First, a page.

We later won another championship against one of the greatest teams of all time, and to getthere, I can say that I took part in one of the most competitive finals to ever take place.
Man, luck must've been on my side. But I also have to think that my family helped me get theretoo.
My wife and kids have been so strong for me in moments when I was not. My wife has pickedme up off the ground more times than you know and I am so thankful to have such a greatsupport system.
She's a lot like you, Miami—nice and mellow with that special touch of Latin passion and fire.Sometimes I wonder what I did to deserve a woman who loves meunconditionally and has myback through everything.
This community has welcomed me with open arms from day one. The city's rich tradition andculture is unique and you can feel it from the moment you land in Miami.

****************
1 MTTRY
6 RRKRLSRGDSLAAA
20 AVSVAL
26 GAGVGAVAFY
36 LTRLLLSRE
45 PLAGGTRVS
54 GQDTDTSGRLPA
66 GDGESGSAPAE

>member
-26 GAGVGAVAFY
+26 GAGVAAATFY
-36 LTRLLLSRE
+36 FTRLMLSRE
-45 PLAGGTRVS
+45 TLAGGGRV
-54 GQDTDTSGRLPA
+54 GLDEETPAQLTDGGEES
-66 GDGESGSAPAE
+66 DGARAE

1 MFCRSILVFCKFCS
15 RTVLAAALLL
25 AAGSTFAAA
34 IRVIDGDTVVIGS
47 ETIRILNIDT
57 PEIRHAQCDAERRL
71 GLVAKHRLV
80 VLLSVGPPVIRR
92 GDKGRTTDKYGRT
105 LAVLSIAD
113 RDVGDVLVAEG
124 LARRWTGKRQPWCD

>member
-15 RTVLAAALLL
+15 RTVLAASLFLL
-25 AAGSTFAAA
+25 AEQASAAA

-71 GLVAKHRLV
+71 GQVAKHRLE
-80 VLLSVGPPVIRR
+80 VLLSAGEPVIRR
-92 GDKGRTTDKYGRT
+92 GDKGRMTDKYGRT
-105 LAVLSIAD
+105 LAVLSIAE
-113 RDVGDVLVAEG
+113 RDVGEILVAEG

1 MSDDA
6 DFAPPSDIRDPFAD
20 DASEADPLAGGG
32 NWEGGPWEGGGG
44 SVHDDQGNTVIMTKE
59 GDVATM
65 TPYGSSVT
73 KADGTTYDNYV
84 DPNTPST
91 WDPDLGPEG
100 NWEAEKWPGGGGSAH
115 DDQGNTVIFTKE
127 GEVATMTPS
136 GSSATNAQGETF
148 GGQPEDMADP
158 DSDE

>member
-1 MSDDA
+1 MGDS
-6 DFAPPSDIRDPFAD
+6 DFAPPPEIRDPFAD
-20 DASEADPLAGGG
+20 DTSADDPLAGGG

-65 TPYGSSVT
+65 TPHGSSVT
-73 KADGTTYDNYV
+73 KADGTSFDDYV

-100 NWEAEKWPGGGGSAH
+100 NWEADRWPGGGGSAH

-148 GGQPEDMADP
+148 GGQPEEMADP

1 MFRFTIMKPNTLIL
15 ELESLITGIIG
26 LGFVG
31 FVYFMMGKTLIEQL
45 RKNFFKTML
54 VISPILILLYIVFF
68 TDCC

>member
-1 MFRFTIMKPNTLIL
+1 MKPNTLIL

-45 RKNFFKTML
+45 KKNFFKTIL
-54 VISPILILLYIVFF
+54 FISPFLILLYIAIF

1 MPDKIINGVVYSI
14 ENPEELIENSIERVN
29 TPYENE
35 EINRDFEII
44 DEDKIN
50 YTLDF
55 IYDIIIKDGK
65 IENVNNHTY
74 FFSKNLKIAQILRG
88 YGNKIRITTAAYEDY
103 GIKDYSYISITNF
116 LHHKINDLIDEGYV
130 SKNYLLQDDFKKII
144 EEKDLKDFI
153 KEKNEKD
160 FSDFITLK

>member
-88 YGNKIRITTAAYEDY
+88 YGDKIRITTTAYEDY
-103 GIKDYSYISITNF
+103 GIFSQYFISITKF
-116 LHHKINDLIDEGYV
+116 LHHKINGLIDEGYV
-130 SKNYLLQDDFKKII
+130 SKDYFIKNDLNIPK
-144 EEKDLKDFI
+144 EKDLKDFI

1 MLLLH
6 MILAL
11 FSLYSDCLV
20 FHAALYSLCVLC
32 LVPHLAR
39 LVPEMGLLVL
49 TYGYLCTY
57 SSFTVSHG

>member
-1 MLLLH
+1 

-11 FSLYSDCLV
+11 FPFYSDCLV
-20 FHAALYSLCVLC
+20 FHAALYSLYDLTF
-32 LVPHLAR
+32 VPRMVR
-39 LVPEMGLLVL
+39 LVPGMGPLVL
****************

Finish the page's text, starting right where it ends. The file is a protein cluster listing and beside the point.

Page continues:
The fans have always greeted my family with positivity, just trying to put smiles on the kids'faces. That's the thing I love about the community. You all have shown appreciation everytime we were out for events or just walking through the streets.
I've met people who have had lifetime season tickets, and I can see the pride in their eyes whenthey tell me. I've also picked up a great deal of Spanish and now have a tool for life to help mecommunicate with more people around the world.
Learning how to order a cafe con leche o ropa vieja on Calle Ocho has become natural to me.That's amazing!
Thanks for coming to the games and cheering us on to win. Making you proud was a priorityevery time we stepped out on the court. It felt so good to share that championship feelingwith you.
While we grabbed the trophy, you grabbed your pots and pans and celebrated like no oneelse in the world can. Warm home games are a luxury in the league. Being able to stay withyou and actually win a couple games made everything that much better.